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Travel with Bennett-Watt and discover the School of Crafts in Penland North Carolina.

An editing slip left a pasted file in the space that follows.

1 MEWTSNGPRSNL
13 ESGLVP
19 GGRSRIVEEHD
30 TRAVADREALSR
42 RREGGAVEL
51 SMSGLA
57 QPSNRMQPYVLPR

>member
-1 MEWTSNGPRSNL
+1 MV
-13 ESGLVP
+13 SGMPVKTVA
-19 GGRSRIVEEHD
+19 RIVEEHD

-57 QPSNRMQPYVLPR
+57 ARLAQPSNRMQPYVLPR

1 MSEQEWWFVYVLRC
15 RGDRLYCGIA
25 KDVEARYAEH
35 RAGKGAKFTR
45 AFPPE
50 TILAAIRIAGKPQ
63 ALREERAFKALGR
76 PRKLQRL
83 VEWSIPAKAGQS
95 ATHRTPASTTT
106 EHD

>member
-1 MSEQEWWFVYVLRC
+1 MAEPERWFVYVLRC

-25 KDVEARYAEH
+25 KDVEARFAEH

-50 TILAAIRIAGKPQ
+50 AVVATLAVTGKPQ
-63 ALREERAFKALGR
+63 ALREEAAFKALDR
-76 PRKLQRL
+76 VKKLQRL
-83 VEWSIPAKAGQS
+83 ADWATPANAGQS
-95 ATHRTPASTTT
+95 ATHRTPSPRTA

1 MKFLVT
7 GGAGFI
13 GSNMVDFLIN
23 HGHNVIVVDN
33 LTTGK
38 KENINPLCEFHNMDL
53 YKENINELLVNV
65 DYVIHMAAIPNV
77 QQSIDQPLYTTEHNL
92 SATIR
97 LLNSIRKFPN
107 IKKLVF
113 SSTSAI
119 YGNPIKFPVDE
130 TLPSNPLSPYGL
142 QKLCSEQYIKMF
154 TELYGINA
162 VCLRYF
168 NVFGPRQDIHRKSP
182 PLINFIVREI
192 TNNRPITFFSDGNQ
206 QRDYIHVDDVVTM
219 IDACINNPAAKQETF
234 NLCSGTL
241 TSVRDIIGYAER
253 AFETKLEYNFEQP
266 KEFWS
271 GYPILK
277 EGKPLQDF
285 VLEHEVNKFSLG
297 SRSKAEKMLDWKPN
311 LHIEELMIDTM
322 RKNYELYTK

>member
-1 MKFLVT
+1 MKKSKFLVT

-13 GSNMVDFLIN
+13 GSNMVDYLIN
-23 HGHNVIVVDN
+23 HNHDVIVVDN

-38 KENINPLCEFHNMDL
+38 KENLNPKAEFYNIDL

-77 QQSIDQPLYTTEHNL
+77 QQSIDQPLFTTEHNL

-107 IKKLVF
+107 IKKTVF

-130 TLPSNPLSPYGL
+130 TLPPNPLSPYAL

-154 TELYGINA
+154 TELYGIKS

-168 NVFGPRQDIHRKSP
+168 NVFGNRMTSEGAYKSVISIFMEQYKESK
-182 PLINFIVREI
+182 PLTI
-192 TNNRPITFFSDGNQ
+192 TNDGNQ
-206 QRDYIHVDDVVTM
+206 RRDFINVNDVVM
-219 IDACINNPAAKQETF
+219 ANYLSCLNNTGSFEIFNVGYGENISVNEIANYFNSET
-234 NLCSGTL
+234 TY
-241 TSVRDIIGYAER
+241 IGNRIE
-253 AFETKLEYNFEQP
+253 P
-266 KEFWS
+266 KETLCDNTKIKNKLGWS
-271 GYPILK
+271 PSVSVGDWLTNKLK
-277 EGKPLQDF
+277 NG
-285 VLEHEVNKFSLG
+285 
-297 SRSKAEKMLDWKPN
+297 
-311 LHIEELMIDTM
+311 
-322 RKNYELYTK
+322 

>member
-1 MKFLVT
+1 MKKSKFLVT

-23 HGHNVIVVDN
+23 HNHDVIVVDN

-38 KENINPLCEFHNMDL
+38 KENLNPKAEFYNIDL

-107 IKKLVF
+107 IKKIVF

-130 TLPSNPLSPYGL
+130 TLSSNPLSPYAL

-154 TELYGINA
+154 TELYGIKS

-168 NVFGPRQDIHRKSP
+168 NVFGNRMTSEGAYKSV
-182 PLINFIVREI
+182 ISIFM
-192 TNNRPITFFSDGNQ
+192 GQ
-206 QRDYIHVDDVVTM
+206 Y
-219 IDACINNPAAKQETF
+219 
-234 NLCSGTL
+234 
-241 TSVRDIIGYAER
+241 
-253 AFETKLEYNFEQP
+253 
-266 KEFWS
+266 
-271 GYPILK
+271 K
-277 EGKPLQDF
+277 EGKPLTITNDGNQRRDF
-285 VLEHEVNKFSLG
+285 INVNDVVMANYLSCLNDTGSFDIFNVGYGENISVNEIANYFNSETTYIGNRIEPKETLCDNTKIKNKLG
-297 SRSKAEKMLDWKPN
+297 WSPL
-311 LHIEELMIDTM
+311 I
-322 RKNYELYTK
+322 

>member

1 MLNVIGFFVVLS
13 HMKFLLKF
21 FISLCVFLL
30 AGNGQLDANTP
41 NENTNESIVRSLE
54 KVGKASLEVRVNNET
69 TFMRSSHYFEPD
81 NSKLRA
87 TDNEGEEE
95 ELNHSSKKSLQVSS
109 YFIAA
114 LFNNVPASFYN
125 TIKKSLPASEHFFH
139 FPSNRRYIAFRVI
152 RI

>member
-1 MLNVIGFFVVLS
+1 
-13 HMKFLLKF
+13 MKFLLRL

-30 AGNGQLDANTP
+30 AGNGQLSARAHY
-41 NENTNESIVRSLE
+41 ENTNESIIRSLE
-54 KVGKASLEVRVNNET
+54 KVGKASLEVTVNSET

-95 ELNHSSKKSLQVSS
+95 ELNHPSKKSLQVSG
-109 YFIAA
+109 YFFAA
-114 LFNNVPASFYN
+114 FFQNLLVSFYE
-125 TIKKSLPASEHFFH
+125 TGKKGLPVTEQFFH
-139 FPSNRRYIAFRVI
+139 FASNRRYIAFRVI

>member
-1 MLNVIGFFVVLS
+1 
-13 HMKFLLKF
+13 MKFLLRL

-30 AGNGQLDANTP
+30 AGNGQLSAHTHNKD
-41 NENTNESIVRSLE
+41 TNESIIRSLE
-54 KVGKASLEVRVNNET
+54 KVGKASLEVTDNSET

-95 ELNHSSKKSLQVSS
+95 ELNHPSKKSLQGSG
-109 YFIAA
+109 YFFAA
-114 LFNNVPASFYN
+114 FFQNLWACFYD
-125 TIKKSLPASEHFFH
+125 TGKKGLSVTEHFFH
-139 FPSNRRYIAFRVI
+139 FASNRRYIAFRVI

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Male: In the hills of western North Carolina, the Penland School of Crafts. Robin: Penland is a workshop school. We don’t have any standing faculty, all of our instructors are guest instructors. They come along with the students for the duration of their class. The classes are 1 week, 2 weeks, or we also twice a year have sessions that are 2 months long. So that’s the duration of the classes. And students and instructors show up at the same time and they live here for the duration of their class. And students are enrolled in one class at a time. They're working with 1 instructor on 1 subject matter. And you can learn a tremendous amount in a very short amount of time that way. We have students all the time tell us that they came to Penland for a couple of weeks and they took them a year to really absorbed and then putting the craft that they have learned in that time frame. So we have this concentration of studios where all these different media are going on. So someone who is studying glass blowing can very easily walk down and see what the potters are doing. Well, in a sense, they're doing similar things. They got things going around and they're shaping them with their hands or with tools. And so you got glass blowers who are going down and looking at people throwing pots and thinking, hmm, I wonder if I can make that out of a glass. And that kind of thing goes on all the time. So there's lots of ideas and inspiration that move around in that way. I would say that we call ourselves Penland School of Crafts because that’s our history. And the other thing is that our programs are primarily rooted in a very strong sense and love for particular materials. And that in a sense is very typical of people who are identifying themselves with craft and it’s a way of looking at things that’s understood and respected in the craft world. People who make pots tend to really love clay. And we really respect that and honor that. And so, that in a larger sense, I think is why we're Penland School of Craft, because our classes tend to be quite rooted in understanding and a love of particular materials. Male2: I can only do so much of this, I find even at times I get lost by pulling the handle. And even spend an hour on a handle, which is not cost effective. But there is joy is just getting the right arch in the handle. The right feel in the handle on a cup or a pitcher. Female: This is studio is in its 5th year of being used. It started in the fall of 2000 and we designed it as a place to teach blacksmithing, primarily. But it is also a fabrication area and we done a little bit of bronze casting here. So we have 12 coal forges here and we have some gas forges too. And we teach additional classes here and we also teach contemporary conceptionable sculpture classes using blacksmithing techniques. And that is what I'm teaching. It’s a class in sculpture using traditional blacksmithing techniques. In a different visionary kind of way.